If you consider yourself a true cocktail lover, chances are you’ve sipped a fair number of drinks in your lifetime already. But there’s no better way to develop a real appreciation for the art of cocktailing than by attempting to mix them yourself. Whether you fancy yourself a mix-master or not, you need to make these 17 cocktails at least once in your life.
17 Cocktails You Need to Make Before You Die
One of the absolute easiest cocktails any home bartender can learn how to make is the Old Fashioned. All its takes is whiskey, sugar, bitters and a bit of muddling, and you’ve mastered one of the oldest and most beloved drinks in existence. It’s a great recipe to have in your repertoire for any occasion and it can be easily altered by swapping out the whiskey base for something a little more unusual, like rum, mezcal or even Old Tom gin (one of our favorites).
Mastering the sweet, sour and all-around delightful Margarita is a great way to understand how to balance sweet and sour flavors—a skill that comes in handy for a number of cocktail recipes—but, more importantly, it’s a crowd pleaser.
Whether or not you’re drawn to whiskey cocktails, the Manhattan is just one of those recipes that every home cocktailian should know. The seemingly simple drink is a masterpiece that balances sweet vermouth with spicy rye, and demonstrates just how powerful a couple of dashes of bitters can be.
Yes, the Ramos Gin Fizz is delicious—but it’s also a monumental pain to make. From shaking (and shaking and shaking) this New Orleans classic (you’ll never need that Shakeweight again) to adding just the right amount of orange blossom water, getting first-hand experience with this difficult drink will help you understand why that brunchtime bartender gave you the evil eye for ordering it during a rush.
London Dry Gin
If there’s one classic tiki cocktail you should know how to make properly, it’s the popular but often misunderstood Mai Tai. While you could hack one together with a premade mix in less than a minute, that would be doing yourself—and cocktail history—a disservice. It doesn’t take that much more effort to buy a bottle of orgeat (or make your own) and make the yummy rummy drink from scratch.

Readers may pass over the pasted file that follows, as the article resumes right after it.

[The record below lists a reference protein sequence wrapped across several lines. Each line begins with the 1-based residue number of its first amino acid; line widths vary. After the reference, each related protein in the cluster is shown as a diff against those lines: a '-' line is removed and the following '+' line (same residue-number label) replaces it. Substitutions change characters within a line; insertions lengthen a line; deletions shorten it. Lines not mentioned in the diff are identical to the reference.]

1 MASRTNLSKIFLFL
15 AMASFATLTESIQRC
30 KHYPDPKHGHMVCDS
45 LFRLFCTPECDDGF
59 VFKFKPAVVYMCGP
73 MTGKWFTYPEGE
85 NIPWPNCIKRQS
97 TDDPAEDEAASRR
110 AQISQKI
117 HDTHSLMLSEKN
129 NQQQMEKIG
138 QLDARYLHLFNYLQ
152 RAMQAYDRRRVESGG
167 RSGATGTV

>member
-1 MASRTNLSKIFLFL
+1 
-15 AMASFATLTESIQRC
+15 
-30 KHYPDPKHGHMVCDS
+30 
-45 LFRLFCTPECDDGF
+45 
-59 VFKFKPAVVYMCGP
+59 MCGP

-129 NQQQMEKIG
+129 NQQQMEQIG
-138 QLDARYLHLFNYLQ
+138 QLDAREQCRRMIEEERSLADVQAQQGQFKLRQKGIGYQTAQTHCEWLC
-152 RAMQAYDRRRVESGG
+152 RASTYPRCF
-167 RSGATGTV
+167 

Every year when winter rolls around, we extol the virtues of the Hot Toddy. There’s nothing quite like sipping one of these lemon, honey and clove-infused drinks in front of a flickering fire. If you’ve never witnessed its power to keep a cough at bay, it’s high time you found out what you’ve been missing.
Because your cocktail exploits shouldn’t only involve decades-old recipes, adding a modern classic to your cocktail making bucket list is a must. The Penicillin, which blends scotch, ginger and honey, was created by a New York bartender in 2005 and has, since then, inspired dozens of riffs and earned its status as a modern classic.
Winter parties practically beg for a rich and decadent large-batch cocktail, and a classic Eggnog is just the ticket. No store-bought carton of ‘Nog can compare to a homemade pitcher of the nutmeg-topped treat. Plus, once you master the original, you can start to play around with its many variations.